The event now known as the Quillayute Valley Scholarship Auction turns 54 this year. At its inception, it was known as the Quillayute Valley Scholarship Fund. It began with a group of Forks residents looking for a way to help Forks High School graduates achieve higher educational goals.
The original organizers felt that because of the remoteness of the community the cost of college or trade school education was not always within reach for many Forks families. So a group of local business people and educators wanted to find a way to help and, in a way, give back for the success and achievements they had experienced living in the West End.
In February 1964, the first meeting of the Quillayute Valley Scholarship Fund Corporation and various contract logging operators was held at the Vagabond cafe to begin the drive among local industries for scholarship funds. Robert Rosmond, chairman for industrial contacts, conducted the meeting. It was decided that any young person with “promise and need” would get a scholarship; the immediate goal was $1,000. The kickoff dinner was at the Russ Thomas home.
In 1966, a “Forks Style Banquet” was held at the Congregational Church featuring steelhead, elk, Swedish meatballs and Swiss steak. Admission was by donation at the door. By this time, the organization had raised a total of $6,300 and awarded 39 scholarships.
In 1968, the scholarship fund got a boost from radio. Radio station owner Gordon Otos held an impromptu auction on KVAC, the local radio station, selling off co-owner Bruce Elliott’s birthday gifts on the air. As the gifts ran out, locals started donating more items and more people started bidding. It went on for several days, and the only reason they stopped was because they got tired.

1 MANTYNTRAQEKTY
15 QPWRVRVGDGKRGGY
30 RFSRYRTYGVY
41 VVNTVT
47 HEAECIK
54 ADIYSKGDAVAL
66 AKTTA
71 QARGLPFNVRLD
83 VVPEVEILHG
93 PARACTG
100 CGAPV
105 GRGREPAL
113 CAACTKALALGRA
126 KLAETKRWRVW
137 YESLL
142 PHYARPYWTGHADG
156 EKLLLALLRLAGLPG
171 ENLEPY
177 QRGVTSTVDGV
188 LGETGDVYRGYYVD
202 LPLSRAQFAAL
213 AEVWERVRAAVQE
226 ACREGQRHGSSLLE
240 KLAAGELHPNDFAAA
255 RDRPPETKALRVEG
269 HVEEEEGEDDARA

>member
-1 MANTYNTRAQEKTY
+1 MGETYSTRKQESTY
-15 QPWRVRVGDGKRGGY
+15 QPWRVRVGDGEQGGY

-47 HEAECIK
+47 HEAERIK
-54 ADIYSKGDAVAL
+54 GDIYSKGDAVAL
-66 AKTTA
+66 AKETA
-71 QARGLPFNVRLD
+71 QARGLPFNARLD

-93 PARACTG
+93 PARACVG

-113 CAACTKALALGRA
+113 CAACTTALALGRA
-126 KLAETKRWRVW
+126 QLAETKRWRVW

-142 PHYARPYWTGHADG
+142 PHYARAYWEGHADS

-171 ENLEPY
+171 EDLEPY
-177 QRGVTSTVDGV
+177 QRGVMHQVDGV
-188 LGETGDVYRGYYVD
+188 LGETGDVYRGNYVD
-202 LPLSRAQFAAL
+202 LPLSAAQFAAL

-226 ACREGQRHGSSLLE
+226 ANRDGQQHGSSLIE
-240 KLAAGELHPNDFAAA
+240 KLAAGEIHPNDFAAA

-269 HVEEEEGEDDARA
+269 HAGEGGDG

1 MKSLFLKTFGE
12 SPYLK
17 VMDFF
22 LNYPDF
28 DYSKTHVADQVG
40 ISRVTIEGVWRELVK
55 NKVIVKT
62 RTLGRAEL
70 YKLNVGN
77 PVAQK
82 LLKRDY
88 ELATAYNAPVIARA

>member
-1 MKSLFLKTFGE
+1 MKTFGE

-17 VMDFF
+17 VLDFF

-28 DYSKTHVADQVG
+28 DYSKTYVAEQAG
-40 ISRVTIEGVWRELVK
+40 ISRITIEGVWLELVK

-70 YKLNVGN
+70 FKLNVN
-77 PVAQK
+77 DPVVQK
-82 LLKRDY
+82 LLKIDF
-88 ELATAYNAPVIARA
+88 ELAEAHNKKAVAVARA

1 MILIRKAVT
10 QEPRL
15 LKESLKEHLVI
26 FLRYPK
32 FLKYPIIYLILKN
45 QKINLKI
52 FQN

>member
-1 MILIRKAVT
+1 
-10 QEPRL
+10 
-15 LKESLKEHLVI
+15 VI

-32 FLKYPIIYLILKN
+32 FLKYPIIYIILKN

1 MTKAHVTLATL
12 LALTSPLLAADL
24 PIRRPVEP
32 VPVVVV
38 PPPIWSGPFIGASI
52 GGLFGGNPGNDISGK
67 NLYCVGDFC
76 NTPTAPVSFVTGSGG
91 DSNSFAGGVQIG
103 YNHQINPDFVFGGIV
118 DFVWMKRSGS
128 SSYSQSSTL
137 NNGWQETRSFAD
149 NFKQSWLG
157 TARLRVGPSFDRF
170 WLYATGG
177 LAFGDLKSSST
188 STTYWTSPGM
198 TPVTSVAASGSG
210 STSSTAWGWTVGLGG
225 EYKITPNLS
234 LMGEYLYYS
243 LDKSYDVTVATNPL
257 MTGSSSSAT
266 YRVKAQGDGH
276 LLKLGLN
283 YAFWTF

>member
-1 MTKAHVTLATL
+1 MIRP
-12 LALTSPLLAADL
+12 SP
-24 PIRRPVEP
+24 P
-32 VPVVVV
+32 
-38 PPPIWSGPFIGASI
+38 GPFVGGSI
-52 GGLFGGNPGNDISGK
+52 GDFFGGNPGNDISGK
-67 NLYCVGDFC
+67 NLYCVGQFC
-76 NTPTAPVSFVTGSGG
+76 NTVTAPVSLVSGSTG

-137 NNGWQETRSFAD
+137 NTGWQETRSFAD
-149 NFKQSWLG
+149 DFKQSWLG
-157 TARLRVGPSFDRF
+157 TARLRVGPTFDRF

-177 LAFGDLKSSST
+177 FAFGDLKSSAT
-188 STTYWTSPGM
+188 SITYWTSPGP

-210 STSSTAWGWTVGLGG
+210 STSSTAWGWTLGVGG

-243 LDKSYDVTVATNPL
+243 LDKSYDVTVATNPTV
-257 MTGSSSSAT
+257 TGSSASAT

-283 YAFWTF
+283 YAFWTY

Over the years the dinners were phased out and the radio format took over. By 1980, the event had outgrown the radio station; Northwestern National Bank offered up their lobby as a place to hold the auction and still broadcast it live over the radio.
Eventually, the event outgrew Northwestern Bank and was moved to the Bank of America building. In 1987, the Olympic Correction Center inmates began creating items for the auction. Over the years, those items have contributed thousands of dollars to the fund.
In the mid-1990s, the local cable company put the event on the local advertising Channel 19. The annual, two-day event began taking in $20,000 then $30,000. Then in 1998, a new record was set — $58,000 — in just two days.
In 2008, the auction took in more than $71,000; a basket donated by Muriel Huggins brought in $3,100.
After many successful years in the Bank of America building, the event was moved in 2012 to the Forks High School Commons. This year, the event will once again be hosted by FHS, with the Senior Parents providing concessions for hungry bidders and proceeds going to “Senior Safe Night.”
Thanks to the original board members Robert Rosmond, Harvey King, Russ Thomas, Larry Wagg, A. Nordman, Mrs. Herman Waters and Mrs. George Thompson, the QVSA since its inception has raised more than $1 million to assist Forks grads with scholarships.
QVSA chairman Jerry Leppell is hoping that another record can be broken this year — which would be amazing since last year $130,000 was the final tally!
Christi Baron, Editor